7 Markers Of Global Wrestling Dominance


October 31, 2010 by David Gillaspie

The core of wrestling keeps other sports upright.

Without wrestling, every competition would sag. 

Who would watch the NBA without the hooking and holding?

What would replace tackling takedowns in football?

Sure the wrestling world has its ups and downs, losing college programs, adding the Olympic ladies.  But, is it any different than the ebb and flow of other global powers? 

Using reliable wiki lists, let’s look:

1.  Africa is the starting point of human evolution, and Mesopotamia the birthplace of civilization.  If you agree, then add Greece as the cradle of western civilization. 

These aren’t controversial beliefs in most circles; the regions are the brand names of origin theory. 

How well do they show up on the wrestling map?

Under a search for ‘amateur wrestlers,’ wiki listed no one from Africa, no one from Mesopotamia (or ‘ بلاد الرافدين’ in Arabic), and four from Greece since 1896 at the first modern Olympics.

The ‘AOO’ (Areas Of Origin) have a long way to go to make the wrestling team.  The SEC (South Eastern Conference) could take a lesson regarding their own college wrestling.  They are too important and too good not to have dominant programs, or any programs. 

They could change the face of the sport.

2.  Perhaps a check with the dominant empires of history, with an American history angle, gives a better example:

Greece still has four amateur wrestlers listed since 1896.  Italy (Roman Empire) has two since 1908.  England has none.

If the origins of western life and civilization are weak in wrestlers, where do they come from?

3.  The two greatest empires, according to the amount of land they controlled, were the British Empire and Mongol Empire.  

We already know how many British wrestlers made the list from their thirty-six million square kilometers of administrative area. 

Four come from Mongolia, and they used to rule thirty-three million square kilometers of earth.

Four.  Two in ’68, one in ’72 and one in ’76.  That’s pretty sparce for the old medieval empire.  

Two empires covered nearly three-quarters of the earth and they contributed four wrestlers? 

Puts the current times in better context.

4.  If wrestling doesn’t come from cultural development or empire building, then where?  Let’s look in on the center of style, the leader of fashion and dog crap on the sidewalk, France.

Three wrestlers since 1924.  And they show the world ‘how to live?’

It’s time to surrender…again.

5.  Great athletes can result from great populations; the more people you have to choose from increases the chances of finding better athletes to work with.

The British empire ruled the greatest number of people, 531 million.  The Qing Empire in China held 432 million.  Two Chinese wrestlers, one from 2000, the other 2004, made the current list, let alone any list from 1851. 

Where do wrestlers come from? 

6.  In fairness, Russia leads the list in number of wrestlers.  The Russian empire was third in land controlled, with nearly twenty-four million square kilometers in 1866, and third in population size with 176 million in 1913.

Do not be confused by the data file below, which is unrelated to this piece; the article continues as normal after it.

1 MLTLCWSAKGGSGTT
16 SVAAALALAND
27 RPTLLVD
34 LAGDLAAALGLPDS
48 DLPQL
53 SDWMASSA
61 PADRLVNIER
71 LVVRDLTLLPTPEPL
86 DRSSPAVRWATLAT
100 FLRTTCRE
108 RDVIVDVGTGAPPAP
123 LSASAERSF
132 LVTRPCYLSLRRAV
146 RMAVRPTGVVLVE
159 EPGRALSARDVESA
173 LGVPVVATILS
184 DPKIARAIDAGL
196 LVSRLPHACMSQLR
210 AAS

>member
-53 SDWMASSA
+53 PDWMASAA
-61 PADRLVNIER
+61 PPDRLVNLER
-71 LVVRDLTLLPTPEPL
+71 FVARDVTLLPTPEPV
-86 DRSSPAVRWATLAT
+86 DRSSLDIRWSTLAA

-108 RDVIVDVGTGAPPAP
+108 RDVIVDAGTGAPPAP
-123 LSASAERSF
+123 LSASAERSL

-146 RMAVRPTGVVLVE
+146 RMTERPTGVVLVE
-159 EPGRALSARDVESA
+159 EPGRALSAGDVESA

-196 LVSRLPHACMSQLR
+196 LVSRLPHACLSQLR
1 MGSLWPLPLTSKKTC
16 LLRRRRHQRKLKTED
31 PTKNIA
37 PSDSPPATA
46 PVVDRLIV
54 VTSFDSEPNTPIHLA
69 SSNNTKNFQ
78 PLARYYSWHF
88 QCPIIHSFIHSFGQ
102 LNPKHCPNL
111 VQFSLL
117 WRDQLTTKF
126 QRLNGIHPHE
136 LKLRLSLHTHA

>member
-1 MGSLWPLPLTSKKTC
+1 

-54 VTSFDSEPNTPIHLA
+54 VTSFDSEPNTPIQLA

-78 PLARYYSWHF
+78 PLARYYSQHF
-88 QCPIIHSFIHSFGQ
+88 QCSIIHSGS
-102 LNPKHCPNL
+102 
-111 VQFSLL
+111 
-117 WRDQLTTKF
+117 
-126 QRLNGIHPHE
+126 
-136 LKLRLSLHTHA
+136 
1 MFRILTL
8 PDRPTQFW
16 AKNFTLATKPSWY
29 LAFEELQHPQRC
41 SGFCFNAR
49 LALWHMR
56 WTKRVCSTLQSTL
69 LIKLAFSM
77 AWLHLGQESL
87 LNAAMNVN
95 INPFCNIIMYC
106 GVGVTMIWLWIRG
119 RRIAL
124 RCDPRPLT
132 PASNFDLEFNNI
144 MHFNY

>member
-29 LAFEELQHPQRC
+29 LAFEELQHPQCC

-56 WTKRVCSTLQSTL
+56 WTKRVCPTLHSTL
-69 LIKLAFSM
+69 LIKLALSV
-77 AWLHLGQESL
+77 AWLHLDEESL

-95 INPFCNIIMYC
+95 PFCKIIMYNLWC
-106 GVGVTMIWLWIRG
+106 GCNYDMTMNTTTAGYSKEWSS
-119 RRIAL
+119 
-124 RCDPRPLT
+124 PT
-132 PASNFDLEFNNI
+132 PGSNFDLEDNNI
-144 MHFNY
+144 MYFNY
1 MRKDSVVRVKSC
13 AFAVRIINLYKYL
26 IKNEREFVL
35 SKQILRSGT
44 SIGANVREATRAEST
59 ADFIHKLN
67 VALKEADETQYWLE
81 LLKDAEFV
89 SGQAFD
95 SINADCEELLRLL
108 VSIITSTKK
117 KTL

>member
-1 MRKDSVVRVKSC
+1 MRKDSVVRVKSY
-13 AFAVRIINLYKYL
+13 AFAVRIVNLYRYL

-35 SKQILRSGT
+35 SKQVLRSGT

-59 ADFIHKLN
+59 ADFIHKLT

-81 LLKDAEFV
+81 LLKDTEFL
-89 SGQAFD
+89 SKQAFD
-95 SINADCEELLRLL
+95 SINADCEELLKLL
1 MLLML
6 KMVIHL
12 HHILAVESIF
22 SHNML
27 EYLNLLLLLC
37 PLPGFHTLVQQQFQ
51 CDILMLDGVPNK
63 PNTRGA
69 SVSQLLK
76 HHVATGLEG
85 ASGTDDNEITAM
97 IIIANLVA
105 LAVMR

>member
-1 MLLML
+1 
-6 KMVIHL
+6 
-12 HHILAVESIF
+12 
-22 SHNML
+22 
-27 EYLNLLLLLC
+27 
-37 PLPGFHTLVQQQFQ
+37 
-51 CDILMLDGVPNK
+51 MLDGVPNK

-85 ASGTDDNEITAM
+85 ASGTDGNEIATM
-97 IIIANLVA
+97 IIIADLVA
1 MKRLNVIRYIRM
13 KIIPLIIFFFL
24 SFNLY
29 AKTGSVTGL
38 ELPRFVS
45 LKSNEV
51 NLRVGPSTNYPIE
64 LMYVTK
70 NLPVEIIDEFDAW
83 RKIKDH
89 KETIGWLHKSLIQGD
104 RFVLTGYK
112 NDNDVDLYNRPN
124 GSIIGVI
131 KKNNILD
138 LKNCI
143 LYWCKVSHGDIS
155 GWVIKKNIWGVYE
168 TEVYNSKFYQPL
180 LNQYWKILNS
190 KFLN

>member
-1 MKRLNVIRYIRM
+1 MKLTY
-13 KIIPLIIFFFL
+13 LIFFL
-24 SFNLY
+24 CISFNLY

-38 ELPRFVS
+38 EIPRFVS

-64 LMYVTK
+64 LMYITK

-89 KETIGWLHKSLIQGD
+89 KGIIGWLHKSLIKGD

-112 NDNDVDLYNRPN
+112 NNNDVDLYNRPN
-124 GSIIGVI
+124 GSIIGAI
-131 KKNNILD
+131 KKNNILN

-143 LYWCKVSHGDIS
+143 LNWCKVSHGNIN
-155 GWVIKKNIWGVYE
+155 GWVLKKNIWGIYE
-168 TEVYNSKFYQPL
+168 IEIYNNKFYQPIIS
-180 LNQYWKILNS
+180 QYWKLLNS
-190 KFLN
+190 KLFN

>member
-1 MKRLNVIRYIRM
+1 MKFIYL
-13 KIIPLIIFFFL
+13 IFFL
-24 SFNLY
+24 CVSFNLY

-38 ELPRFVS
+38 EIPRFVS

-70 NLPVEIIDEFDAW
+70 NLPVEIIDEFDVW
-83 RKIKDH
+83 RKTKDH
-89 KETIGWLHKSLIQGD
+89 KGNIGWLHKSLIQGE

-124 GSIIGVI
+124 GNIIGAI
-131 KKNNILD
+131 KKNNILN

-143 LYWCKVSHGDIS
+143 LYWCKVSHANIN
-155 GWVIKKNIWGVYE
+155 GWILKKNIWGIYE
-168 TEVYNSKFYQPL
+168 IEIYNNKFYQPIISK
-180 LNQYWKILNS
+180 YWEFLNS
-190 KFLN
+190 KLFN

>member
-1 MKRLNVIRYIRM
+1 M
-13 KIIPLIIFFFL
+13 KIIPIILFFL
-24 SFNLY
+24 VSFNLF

They had the land and the people, but not the most land and the most people. 

With nearly sixty wrestlers on the list, what makes them so tough?

Russia fought the Mongols (four wrestlers), Napoleon (France has three), and Hitler (Germany has three), and won.  They also dropped the Iron Curtain to extend the USSR borders and add more wrestlers from their satellite nations.

That’s one way to do it.

7.  America landed nearly seventy wrestlers on the list.  The U.S. fought England (0), France (3), Spain (0), Italy (2), the Germans (3), Japan (5), North Korea (3), North Vietnam (0), Iraq (0), and Afghanistan (0).

That the U.S. and Russia (USSR) have the most wrestlers is telling. 

That the U.S. beat the USSR during the chill of the Cold War tells something more. 

Review the upheavals in modern Russia, Lenin and his Bolsheviks, Stalin and his Great Purge, then review American freedom of choice and free speech.  What you say in America might mean prison in Russia.

There’s a Russian joke where a man meets an old friend on the streets of Moscow after many years.

“Where have you been?” the man asked.

“Prison,” the other man said.  “Five years.”

“What did you do?”

“Nothing.  If I had done something, it would have been ten years.”

Know that you won’t be arrested for talking about wrestling; that you won’t be jailed for encouraging others to wrestle.  So go ahead.

If not now, then when?  If not you, then who?

Be a thumper and pay attention to your coaches and parents.

It’s the American way.


2 thoughts on “7 Markers Of Global Wrestling Dominance

  1. Draven Ames says:

    Very nice post here David. You have whole lot of information going on here. I’m a big NBA fan, so you had me at hooks and elbows (we don’t hold too much, unless rebounding… but shhhh)

    I think Wrestling still has a strong following here, if not mostly toward UFC. I have to admit, I love UFC. My buddy trained a few times with some UFC people here, in Portland. Hell, I went to school with Herman.

    Anyway, I never did wrestle a lot, but I like your writing and I always need someone to beg for knowledge from. Who better to go to for fight scenes?

    • David Gillaspie says:

      Matching wrestling, history, and writing is a tough balancing act. It get dense. Let me know if you find a fight scene you like, and why.


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